The related post:
As far as I found there are two approaches to realise a one-to-many architecture (only a short high level overview):
Most common approach (and also supported with current yjs providers):
Sticky websocket connection where each client is connected to a host.
To be able to scale horizontally there is the redis PubSub mechanism that distributes changes to all the other hosts who can then send the changes to their connected clients.
Problem here is the downscaling because of long sticky sessions.
For that approach there is currently the y-websocket and y-redis package.
A new rising approach that not many people have done so far:
A client Websocket connection that is handled by a gateway that holds the client connections and converts the requests into HTTP messages and sends them to the backend.
I personally think that the second approach will be the future and the one I want to try, although there is still a lot to explore to get it running.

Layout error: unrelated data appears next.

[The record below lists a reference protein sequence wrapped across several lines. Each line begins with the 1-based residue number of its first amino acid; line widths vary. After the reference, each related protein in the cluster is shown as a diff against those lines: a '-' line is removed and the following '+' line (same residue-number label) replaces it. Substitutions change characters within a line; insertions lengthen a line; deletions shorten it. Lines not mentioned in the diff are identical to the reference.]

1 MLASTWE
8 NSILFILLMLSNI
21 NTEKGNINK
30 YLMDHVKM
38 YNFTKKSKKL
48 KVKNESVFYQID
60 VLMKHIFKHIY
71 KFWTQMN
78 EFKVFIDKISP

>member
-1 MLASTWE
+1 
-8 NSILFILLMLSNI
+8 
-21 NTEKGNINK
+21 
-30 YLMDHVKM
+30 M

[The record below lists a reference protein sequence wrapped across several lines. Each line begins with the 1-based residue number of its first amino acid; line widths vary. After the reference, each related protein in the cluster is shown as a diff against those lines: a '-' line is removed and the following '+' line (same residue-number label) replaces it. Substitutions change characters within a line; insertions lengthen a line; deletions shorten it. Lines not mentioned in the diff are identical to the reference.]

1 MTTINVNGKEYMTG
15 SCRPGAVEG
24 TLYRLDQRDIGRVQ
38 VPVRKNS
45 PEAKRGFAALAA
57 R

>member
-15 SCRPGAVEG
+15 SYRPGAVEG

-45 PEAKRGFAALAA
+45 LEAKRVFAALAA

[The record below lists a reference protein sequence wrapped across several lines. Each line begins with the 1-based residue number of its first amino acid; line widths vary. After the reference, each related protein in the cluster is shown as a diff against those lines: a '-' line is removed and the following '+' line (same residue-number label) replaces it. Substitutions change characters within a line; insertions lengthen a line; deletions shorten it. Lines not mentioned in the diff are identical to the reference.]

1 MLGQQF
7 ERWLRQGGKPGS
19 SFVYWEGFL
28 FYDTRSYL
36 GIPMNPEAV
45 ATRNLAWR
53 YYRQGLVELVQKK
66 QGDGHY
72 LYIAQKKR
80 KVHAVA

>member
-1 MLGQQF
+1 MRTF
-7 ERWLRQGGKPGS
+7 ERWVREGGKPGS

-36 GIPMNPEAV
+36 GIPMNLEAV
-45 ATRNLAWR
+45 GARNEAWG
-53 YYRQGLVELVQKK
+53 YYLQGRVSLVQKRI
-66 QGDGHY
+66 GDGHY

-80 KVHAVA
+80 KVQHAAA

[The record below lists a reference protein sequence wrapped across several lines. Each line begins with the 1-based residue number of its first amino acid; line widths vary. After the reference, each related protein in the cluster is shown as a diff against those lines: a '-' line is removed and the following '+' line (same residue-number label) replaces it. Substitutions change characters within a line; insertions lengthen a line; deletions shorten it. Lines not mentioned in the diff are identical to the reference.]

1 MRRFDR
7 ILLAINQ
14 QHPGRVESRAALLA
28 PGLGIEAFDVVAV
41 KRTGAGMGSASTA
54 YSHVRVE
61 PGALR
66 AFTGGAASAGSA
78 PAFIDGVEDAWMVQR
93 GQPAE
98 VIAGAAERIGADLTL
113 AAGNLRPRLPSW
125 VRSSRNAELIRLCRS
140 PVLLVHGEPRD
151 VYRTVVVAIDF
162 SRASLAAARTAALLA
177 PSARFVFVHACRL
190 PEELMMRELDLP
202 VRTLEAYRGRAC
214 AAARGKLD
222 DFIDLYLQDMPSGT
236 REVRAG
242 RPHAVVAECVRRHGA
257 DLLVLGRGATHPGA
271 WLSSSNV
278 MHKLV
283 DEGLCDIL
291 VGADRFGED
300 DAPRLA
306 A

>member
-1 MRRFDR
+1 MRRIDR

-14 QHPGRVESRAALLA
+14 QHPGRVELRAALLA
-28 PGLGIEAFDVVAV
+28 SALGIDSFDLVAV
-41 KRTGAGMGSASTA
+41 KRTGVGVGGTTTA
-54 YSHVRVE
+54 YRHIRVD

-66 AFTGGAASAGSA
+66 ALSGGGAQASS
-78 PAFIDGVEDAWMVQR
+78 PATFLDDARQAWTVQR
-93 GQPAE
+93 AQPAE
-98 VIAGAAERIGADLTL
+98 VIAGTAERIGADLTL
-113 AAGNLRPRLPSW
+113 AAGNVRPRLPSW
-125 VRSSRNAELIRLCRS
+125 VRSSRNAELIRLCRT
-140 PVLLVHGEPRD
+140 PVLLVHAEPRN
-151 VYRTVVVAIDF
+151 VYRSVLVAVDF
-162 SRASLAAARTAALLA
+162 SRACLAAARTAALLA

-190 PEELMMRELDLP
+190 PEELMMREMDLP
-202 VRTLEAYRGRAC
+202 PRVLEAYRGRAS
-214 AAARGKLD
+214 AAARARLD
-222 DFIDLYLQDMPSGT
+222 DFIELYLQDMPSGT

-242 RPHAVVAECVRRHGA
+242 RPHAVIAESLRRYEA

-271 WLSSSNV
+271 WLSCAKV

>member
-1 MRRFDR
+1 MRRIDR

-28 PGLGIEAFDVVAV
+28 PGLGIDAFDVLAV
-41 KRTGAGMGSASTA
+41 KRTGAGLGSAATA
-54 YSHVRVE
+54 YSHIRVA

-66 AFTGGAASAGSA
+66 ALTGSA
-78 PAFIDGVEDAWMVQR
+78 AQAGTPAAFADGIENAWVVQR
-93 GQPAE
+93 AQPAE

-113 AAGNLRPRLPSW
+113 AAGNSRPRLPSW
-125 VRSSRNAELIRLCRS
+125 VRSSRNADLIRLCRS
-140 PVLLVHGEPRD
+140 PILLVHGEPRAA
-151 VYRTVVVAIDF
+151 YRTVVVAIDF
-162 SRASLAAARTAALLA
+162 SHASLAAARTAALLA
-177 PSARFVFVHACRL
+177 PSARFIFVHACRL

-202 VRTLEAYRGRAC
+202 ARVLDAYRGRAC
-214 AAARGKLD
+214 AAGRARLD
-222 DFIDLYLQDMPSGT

Happy to share my findings along the road and for collaboration on the topic
The nice thing about Yjs is that it integrates nicely into existing architectures. Usually, I suggest something like a central database to store changes, and a pubsub server to communicate changes to backend that serve clients. If DynamoDB supports events (notify backends when something changed), then DynamoDB might be a really nice option to store Yjs updates.
There are definitely many architectures that need to be explored. I appreciate it if you’d share your experiences with your approach. There is not really “the” way to do it yet. Rather, there are many options that all might work in different use-cases. This is something I like about CRDTs & Yjs. Infinite scaling possibilities.
Legendkeeper.com will likely sponsor my work on differential updates (computing updates without loading them to memory). It isn’t finalized yet, but I hope to begin next week with the work. I made a short write-up of my plans here: https://github.com/yjs/yjs/issues/263